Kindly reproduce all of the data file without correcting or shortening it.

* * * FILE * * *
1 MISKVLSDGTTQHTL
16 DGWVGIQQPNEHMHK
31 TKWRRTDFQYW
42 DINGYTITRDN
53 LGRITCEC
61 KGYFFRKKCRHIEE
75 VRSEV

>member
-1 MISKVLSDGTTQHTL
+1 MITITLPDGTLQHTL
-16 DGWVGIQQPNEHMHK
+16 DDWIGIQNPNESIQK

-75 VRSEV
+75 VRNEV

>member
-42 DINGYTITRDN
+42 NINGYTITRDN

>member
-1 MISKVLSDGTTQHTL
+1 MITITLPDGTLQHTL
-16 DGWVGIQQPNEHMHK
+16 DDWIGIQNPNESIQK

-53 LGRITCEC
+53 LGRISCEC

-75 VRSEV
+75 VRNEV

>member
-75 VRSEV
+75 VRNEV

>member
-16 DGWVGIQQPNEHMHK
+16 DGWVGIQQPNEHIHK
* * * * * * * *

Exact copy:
1 MISKVLSDGTTQHTL
16 DGWVGIQQPNEHMHK
31 TKWRRTDFQYW
42 DINGYTITRDN
53 LGRITCEC
61 KGYFFRKKCRHIEE
75 VRSEV

>member
-1 MISKVLSDGTTQHTL
+1 MITITLPDGTLQHTL
-16 DGWVGIQQPNEHMHK
+16 DDWIGIQNPNESIQK

-75 VRSEV
+75 VRNEV

>member
-42 DINGYTITRDN
+42 NINGYTITRDN

>member
-1 MISKVLSDGTTQHTL
+1 MITITLPDGTLQHTL
-16 DGWVGIQQPNEHMHK
+16 DDWIGIQNPNESIQK

-53 LGRITCEC
+53 LGRISCEC

-75 VRSEV
+75 VRNEV

>member
-75 VRSEV
+75 VRNEV

>member
-16 DGWVGIQQPNEHMHK
+16 DGWVGIQQPNEHIHK